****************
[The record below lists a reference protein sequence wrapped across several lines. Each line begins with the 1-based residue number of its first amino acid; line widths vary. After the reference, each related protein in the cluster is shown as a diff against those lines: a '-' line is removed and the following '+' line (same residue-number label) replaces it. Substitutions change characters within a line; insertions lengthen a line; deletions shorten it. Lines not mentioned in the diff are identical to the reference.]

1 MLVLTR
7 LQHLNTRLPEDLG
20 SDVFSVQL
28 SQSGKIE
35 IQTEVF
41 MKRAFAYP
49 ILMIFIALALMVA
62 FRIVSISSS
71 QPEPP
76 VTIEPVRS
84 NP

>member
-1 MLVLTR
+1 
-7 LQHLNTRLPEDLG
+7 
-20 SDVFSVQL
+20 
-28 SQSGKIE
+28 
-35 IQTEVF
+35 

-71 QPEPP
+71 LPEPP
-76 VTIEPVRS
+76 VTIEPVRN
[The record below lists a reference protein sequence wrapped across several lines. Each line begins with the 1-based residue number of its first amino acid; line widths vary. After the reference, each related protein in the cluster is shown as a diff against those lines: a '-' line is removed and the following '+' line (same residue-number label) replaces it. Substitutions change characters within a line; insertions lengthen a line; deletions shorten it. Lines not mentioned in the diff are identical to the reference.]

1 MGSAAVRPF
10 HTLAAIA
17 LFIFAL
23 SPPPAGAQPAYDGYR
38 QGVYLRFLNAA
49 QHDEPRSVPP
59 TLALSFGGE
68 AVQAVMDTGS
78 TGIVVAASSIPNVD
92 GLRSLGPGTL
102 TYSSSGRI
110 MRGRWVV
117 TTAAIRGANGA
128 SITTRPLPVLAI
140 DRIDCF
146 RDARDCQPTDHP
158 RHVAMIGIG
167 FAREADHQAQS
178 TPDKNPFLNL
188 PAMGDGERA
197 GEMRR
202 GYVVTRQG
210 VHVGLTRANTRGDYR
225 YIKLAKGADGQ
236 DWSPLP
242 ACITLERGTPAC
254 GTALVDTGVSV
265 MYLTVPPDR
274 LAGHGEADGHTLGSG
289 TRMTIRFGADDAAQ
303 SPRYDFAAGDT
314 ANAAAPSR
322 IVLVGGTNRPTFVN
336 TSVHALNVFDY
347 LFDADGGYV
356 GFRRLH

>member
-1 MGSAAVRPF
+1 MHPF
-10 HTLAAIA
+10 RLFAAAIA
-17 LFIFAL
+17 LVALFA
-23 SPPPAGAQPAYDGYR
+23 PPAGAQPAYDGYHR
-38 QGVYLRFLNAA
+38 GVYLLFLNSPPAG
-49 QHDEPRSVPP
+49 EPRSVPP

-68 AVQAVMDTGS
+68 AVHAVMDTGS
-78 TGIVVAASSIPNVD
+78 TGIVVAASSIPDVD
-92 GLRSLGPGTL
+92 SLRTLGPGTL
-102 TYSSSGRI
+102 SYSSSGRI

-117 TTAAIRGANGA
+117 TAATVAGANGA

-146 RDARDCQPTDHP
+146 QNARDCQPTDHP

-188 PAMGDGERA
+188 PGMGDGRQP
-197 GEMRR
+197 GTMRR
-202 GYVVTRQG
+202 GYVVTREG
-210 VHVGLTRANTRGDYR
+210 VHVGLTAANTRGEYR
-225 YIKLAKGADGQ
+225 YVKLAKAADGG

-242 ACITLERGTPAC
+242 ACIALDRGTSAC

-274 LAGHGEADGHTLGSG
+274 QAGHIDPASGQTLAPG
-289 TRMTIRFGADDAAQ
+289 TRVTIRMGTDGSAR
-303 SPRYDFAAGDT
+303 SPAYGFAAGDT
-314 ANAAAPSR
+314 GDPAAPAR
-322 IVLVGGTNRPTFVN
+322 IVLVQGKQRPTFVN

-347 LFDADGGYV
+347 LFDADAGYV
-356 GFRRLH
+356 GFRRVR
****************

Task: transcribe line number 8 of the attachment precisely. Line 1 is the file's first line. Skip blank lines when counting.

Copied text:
49 ILMIFIALALMVA